My work pattern at the moment means that I’m spending a lot of time travelling on trains up and down the country (in fact, as this post is published, I’ll be somewhere between Bedford and Sheffield). A combination of fatigue and motion sickness means that this isn’t always a good opportunity to work on the train but it is potentially an opportunity to listen to podcasts or, unlike when I’m driving, to watch some videos. Unfortunately, travelling at 125 miles an hour with a varying quality of 4G data signal doesn’t always lend itself well to streaming from YouTube, etc.
That’s where youtube-dl comes in – I can download videos to my MacBook before I leave home, and watch at my leisure on the train. So, how do you get started?
ruby -e "$(curl -fsSL https://raw.githubusercontent.com/Homebrew/install/master/install)" < /dev/null 2> /dev/null
brew install youtube-dl
So, with youtube-dl installed, how do I use it? The youtube-dl readme.md file has lots of information but it’s not exactly easy to digest.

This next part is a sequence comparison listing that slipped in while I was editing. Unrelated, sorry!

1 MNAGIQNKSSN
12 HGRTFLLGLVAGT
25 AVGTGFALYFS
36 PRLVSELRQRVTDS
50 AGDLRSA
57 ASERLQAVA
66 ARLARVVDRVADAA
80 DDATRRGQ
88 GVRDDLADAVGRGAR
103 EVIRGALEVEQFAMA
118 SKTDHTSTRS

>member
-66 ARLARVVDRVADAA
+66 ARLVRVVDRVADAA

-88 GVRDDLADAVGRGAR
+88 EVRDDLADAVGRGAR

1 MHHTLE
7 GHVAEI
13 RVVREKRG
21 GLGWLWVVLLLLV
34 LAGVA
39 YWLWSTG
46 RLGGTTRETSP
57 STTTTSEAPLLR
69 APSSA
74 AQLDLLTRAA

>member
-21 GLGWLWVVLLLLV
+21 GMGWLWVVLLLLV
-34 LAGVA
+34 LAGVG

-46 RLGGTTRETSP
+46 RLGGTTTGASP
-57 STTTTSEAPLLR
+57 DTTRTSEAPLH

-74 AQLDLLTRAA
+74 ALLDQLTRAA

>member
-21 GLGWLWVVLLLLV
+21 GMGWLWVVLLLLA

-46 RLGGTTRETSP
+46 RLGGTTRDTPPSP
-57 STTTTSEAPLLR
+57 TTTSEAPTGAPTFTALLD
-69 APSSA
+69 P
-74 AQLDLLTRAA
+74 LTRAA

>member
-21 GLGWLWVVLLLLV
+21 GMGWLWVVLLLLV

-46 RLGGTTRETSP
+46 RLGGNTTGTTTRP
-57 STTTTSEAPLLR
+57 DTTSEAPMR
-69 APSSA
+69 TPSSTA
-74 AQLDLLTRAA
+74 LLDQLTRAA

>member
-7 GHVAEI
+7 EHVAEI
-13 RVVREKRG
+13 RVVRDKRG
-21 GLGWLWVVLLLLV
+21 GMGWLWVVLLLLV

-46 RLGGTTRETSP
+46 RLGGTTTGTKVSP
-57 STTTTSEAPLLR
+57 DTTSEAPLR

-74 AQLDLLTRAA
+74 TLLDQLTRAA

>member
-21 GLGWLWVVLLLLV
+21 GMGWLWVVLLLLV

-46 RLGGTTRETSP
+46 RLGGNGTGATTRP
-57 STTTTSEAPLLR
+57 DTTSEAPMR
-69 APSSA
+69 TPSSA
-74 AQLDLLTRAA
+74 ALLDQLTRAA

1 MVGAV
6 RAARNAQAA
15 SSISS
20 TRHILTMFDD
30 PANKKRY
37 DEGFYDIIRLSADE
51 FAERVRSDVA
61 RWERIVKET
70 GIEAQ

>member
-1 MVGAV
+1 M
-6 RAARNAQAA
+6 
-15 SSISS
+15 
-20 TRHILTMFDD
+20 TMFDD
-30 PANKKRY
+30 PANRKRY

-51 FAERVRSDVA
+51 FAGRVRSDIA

I found that:
youtube-dl -F youtubeurl
would give me a list of available video formats for a given URL and reading about YouTube media types led me to the very important number 22 for MP4 video at 720p with H.264 encoding and AAC audio. That should play on a wide variety of devices (including Quicktime on my Mac).
Next, to download:
youtube-dl -f 22 https://www.youtube.com/channel/UCz7bkEsygaEKpim0wu_JaUQ
(this URL is the CloudTechTV channel).
That command brought down all of the videos in the channel but I can also download individual episodes, for example:
youtube-dl -f 22 https://www.youtube.com/watch?v=ymKSGTR55LQ
I can do something similar for other YouTube videos/channels (and even for some other video services) and build a library of videos to watch on my journeys, without needing to worry about an Internet connection.